California Biomedical Research Association and California Society for Biomedical Research, Sacramento, California, USA. E-mail: email@example.com
First published February 2, 2009 - More info
P. Michael Conn and JamesV. Parker. Palgrave Macmillan. New York, New York, USA. 2008. 224 pp. $34.95 ISBN: 978-0-230-60014-0 (hardcover).
Unfortunately, the chilling account that opens P. Michael Conn and James V. Parker’s The animal research war is not at all unique. The transcontinental, coordinated targeting of a researcher by those who oppose the use of animal models is only one of countless examples of intimidation and harassment experienced by scientists across the United States and throughout the world. Conn, a senior scientist at the Oregon Health and Science University’s Oregon National Primate Research Center and a professor at the School of Medicine, and Parker, formerly the Public Information Officer for the Oregon National Primate Research Center, address head-on the heightened violence and increasing number of such incidents in this well-written, if occasionally disturbing, text.
The authors analyze the history, motivation, and development of the animal rights movement and examine the reactions of the American public, research institutions, and individual scientists. Conn and Parker place the rise of the movement within the context of formative influences: charismatic leadership (e.g., media-savvy PETA president and cofounder Ingrid Newkirk); the role of the media (bombs and protests make “better news” than a promising study in mice); urbanization (which led to the notion that ham comes from the supermarket, not from that cute pig); and the portrayal of animals by the entertainment industry (that cute, talking pig).
In confronting this controversial subject and the often violent tactics involved, the authors address the overarching strategies of the extremist movement, which include: (a) intimidating those affiliated with the research enterprise; (b) misrepresenting research; (c) recruiting students to the cause; (d) aligning animal rights activism with environmentalism; and (e) calling for the recognition of animals not as property, but as legal persons.
The authors make the case that the actions of animal rights extremists are, in fact, acts of domestic terrorism and a distinct threat to the continued advancement of human and animal health. Their case is bolstered by the recent signing in California of the Researcher Protection Act, which adds new misdemeanor offenses to the existing legislation. These include actions intended to chill or interfere with a university researcher’s academic freedom — for example, publicizing private information about researchers or their immediate families, or trespassing on researchers’ private property to commit a crime. This is a good first step. However, Conn and Parker also underscore that the threat to research isn’t just due to scientists leaving the field in the face of harassment and threats to themselves and their families; it is also reflected in students’ choices not to pursue a career in the life sciences, in research, or in laboratory veterinary care.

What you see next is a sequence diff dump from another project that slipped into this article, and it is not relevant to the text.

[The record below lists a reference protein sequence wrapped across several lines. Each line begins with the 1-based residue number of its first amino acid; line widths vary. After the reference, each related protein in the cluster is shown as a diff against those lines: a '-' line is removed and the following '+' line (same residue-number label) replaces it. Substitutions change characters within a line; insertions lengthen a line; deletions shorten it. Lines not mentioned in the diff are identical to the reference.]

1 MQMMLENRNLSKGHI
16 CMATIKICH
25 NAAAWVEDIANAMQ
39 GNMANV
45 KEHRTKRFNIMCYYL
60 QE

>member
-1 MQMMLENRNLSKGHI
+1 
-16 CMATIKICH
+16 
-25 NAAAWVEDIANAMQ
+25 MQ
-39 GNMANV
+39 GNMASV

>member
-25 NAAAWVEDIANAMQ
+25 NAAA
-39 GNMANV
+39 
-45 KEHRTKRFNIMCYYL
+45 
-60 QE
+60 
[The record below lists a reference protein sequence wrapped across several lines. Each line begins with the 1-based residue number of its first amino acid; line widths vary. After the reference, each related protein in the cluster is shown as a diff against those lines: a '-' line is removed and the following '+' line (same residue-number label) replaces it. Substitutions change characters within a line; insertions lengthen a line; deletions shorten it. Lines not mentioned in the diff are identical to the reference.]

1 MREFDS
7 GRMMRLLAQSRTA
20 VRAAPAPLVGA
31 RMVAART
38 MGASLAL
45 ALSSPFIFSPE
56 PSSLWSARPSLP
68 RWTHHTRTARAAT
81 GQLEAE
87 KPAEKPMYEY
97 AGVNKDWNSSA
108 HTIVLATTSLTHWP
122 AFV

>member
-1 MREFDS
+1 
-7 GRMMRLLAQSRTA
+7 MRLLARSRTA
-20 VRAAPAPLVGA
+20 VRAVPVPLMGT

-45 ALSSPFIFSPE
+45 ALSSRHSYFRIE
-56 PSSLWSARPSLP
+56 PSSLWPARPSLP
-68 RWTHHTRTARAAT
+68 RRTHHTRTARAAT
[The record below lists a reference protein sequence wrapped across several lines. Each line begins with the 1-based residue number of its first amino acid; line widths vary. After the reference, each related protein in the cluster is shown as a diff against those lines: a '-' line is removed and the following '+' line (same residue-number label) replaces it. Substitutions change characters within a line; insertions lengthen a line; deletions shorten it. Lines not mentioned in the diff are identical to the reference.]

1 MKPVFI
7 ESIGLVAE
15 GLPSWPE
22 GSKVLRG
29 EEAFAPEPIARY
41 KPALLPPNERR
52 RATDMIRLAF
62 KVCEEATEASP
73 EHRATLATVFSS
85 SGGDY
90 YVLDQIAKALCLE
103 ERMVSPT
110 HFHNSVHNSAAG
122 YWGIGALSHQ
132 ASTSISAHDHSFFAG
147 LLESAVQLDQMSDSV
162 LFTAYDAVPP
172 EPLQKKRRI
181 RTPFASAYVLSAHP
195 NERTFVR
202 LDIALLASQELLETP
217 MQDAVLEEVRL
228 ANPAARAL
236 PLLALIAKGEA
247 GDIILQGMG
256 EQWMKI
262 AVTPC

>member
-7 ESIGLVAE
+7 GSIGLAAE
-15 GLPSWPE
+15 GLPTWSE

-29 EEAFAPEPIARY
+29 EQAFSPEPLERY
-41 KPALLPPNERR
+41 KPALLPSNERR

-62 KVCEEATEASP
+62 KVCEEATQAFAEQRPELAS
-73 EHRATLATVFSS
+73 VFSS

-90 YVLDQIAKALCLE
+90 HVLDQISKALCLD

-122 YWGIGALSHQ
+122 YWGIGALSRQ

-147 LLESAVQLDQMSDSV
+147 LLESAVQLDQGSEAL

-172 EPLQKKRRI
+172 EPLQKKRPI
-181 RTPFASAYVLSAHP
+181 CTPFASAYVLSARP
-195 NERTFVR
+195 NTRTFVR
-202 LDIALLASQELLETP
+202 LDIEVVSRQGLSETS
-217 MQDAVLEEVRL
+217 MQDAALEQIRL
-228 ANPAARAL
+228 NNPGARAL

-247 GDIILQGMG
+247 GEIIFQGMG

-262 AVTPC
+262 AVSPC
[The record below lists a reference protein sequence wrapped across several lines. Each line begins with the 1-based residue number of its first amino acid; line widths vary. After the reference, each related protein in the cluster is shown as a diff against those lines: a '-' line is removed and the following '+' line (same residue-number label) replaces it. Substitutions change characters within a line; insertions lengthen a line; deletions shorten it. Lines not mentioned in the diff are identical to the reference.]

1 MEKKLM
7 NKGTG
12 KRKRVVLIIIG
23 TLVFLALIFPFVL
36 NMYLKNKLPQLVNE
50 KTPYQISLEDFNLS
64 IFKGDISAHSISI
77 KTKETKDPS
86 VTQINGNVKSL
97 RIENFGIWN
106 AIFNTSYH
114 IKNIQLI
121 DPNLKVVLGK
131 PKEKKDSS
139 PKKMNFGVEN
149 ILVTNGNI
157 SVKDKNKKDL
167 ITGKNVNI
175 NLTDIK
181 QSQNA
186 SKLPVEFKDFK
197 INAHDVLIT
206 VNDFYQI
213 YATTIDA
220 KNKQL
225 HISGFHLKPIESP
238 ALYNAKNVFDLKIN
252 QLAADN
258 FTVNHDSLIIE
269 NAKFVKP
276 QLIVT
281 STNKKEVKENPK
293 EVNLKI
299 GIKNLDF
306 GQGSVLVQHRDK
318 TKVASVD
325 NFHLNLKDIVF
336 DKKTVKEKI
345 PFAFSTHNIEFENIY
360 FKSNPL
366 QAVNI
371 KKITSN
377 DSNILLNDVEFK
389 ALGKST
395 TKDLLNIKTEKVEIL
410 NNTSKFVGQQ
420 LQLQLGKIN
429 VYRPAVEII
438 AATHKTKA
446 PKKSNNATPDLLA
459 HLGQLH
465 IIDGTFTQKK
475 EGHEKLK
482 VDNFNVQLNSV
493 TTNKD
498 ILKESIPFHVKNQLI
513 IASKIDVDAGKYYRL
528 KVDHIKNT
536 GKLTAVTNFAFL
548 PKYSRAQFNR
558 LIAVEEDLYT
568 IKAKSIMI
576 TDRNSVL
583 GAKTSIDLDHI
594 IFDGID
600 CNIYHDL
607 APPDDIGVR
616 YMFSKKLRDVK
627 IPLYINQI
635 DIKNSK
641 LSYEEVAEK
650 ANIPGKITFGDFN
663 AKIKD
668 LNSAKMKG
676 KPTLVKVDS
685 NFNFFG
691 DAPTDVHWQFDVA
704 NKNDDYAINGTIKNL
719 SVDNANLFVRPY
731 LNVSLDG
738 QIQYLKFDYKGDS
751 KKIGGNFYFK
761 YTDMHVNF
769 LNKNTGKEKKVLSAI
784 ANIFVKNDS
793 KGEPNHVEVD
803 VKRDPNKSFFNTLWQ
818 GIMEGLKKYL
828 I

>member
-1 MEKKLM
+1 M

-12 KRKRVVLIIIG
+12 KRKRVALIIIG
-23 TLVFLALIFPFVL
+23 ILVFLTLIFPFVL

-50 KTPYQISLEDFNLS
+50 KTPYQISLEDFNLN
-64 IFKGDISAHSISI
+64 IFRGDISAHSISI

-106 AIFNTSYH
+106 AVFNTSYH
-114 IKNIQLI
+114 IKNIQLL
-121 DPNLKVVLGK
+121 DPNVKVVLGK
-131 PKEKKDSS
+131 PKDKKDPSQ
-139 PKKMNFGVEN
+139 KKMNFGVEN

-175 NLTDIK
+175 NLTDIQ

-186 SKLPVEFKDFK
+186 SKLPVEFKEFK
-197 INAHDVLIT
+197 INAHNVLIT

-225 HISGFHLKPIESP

Conn and Parker see us all as “casualties” of the heightened levels of violence committed by opponents of animal research, as their actions hamper medical advancement and thereby endanger the health of all of us. While academic researchers and universities have certainly been the primary focus of the actions of the extremist movement, I would also have appreciated more references to the countless others who work in biomedical research and are likewise targeted: those at hospitals, private research institutes, contract research organizations, and corporations. This would give readers a stronger sense of the research community as a whole — a diverse group that now finds itself committed not only to life-saving research, but also, unfortunately, to self-defense.
Conn and Parker also identify perhaps the most basic problem to be overcome: the extensive work that must still be done to promote public education and outreach. Animal rights extremists misrepresent research with impunity, and those institutions that do not respond play directly into the hands of the opposition. The general public will largely remain ignorant of the small but crucial role that animals play in research. They will remain susceptible to the twisted image of animal research played out in the media.
Conn and Parker’s appeal in the last chapter is therefore neither surprising nor new; as part of this large and diverse research community, we all have a responsibility to inoculate the public against the oversimplified appeals used by extremists to justify intimidation and terrorism. We must all do more than agree that speaking out is important; we must actually stand up in support of research. To resolve this, we cannot rely solely on the voices of a handful of researchers, administrators, and spokespersons or on the few understaffed and drastically underfunded research advocacy associations. We must better educate students who will become either the next generation of activists or the next generation of researchers. An educated citizenry is the best hope for the necessary public support of research and the promotion of the safety and well-being of all those who work in the research enterprise. The authors help us here. Their overall message is clear, and they provide an appendix with excellent resources for beginning outreach and education.
The animal research war is a lively, occasionally terrifying account of the assault on animal research that will interest nonresearchers and researchers alike, and will be illustrative to those in law enforcement and public affairs and to the media reporting on this topic.